Huffington Post by F. Kaid Benfield
It is hard to think of a phenomenon that has done greater damage to our environment (as well as to our economy and social fabric) than the mass exodus from our older cities and towns that took place in the latter half of the 20th century. While we paved over farmland, forests, and watersheds, causing people to drive ever-longer distances to get things done, we tragically sucked population, investment and life out of older neighborhoods and communities as people with choices fled for the suburbs.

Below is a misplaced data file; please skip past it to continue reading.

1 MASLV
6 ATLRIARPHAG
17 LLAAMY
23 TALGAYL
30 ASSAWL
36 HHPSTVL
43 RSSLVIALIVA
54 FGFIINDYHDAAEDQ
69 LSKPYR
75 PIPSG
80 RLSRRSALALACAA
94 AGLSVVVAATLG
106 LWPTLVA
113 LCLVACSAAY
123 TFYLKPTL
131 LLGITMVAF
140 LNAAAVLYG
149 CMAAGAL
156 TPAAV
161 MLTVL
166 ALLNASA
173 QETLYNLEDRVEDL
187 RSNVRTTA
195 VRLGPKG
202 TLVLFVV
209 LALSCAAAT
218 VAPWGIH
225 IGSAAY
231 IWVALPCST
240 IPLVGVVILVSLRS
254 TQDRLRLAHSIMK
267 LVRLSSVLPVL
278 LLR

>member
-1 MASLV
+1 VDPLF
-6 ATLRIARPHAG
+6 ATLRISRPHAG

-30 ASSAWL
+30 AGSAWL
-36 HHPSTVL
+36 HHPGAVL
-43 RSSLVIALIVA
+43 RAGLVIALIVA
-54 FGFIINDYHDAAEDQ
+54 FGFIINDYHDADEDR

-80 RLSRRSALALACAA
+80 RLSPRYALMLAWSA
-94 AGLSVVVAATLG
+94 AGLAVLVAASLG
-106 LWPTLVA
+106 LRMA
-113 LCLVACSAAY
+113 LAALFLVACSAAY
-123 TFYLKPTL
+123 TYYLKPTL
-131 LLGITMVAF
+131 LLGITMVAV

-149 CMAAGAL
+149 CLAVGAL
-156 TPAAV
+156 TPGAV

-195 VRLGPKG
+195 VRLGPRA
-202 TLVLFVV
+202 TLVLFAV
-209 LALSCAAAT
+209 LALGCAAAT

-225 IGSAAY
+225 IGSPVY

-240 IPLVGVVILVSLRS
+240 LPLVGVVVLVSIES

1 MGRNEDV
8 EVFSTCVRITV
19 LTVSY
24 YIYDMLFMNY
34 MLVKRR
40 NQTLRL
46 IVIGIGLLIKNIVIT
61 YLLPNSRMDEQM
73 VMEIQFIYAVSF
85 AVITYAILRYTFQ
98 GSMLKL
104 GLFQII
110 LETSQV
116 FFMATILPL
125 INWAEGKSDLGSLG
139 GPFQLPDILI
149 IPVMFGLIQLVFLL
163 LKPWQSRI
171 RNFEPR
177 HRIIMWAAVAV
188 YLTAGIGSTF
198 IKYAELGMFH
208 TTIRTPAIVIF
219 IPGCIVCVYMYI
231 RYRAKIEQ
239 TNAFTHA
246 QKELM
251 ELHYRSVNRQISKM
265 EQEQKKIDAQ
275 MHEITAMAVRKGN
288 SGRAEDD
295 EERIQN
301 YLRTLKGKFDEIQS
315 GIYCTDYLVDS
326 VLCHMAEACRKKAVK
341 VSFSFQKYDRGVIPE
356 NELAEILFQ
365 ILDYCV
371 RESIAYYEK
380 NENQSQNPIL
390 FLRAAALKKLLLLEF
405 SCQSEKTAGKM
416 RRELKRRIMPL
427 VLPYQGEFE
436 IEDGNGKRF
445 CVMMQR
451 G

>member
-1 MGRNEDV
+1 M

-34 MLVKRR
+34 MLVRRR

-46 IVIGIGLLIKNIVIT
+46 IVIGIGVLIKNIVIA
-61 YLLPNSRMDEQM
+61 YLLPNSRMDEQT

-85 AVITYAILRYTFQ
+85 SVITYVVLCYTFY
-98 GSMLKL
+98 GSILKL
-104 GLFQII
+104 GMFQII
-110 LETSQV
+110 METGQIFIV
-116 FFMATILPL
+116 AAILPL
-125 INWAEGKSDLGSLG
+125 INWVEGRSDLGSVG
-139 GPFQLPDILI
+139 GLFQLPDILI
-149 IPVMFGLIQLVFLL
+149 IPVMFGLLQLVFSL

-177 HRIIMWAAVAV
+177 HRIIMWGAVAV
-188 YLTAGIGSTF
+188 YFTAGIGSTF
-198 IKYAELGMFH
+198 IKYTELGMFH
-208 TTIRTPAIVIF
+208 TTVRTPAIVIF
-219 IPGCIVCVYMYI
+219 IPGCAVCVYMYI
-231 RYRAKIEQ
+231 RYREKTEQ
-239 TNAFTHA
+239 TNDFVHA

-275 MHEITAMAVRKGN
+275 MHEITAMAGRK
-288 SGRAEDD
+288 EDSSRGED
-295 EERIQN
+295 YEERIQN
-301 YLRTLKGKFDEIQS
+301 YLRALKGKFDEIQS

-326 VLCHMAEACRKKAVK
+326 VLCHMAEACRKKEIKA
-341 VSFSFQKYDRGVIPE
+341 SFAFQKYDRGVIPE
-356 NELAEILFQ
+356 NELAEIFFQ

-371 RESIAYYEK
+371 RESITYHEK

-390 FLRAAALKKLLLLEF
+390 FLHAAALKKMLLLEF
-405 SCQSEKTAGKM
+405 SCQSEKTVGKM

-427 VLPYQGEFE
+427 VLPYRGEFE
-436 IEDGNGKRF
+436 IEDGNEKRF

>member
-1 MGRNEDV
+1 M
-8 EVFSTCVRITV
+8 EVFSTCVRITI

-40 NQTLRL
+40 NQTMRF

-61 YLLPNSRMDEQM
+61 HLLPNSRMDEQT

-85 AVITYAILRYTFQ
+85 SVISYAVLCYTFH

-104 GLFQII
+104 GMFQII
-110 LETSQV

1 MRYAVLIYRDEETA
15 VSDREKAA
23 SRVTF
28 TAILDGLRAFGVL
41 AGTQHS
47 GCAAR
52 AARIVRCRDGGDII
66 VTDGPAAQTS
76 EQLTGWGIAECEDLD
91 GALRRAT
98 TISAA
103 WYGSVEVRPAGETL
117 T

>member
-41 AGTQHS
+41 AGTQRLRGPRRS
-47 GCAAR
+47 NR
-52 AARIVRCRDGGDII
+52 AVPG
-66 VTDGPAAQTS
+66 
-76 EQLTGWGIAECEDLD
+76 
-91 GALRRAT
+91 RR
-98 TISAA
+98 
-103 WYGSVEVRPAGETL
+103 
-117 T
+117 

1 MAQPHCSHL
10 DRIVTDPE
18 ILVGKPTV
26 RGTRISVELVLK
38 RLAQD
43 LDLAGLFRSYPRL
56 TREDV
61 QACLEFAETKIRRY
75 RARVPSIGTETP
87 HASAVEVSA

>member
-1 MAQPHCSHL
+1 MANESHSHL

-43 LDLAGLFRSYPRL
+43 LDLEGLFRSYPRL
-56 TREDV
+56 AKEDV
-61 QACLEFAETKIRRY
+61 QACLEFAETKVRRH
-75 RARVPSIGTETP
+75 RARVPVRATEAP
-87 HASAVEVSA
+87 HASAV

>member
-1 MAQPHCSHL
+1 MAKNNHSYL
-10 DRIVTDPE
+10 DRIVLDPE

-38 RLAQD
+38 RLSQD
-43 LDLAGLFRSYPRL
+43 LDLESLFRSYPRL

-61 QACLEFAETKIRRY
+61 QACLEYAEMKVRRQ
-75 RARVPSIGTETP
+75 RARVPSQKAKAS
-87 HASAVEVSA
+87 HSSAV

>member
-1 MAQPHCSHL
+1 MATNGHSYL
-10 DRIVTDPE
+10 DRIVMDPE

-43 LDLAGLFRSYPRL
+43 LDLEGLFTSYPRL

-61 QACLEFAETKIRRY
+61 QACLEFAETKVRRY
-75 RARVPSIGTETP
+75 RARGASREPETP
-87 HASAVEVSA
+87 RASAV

Our cities and the damage done
Sun Belt cities were spared much of the damage, but Eastern and Midwestern cities were especially hard-hit. While the periods of population loss have varied from one location to another, the numbers tell the story: Washington, DC, where I live, lost 29 percent of its population between 1950 and 2000; Chicago lost 26 percent between 1950 and 2010; Atlanta lost 21 percent between 1970 and 1990. Even Seattle and Denver lost significant population during their periods of decline, and Cleveland has so far lost a staggering 57 percent of its population since 1950 and is still shrinking. While the losses have been particularly evident in large cities, our traditional small cities and towns have not been spared; the population of Corning, New York (2010 population 11,183), for example, declined by 39 percent between 1950 and 2000.
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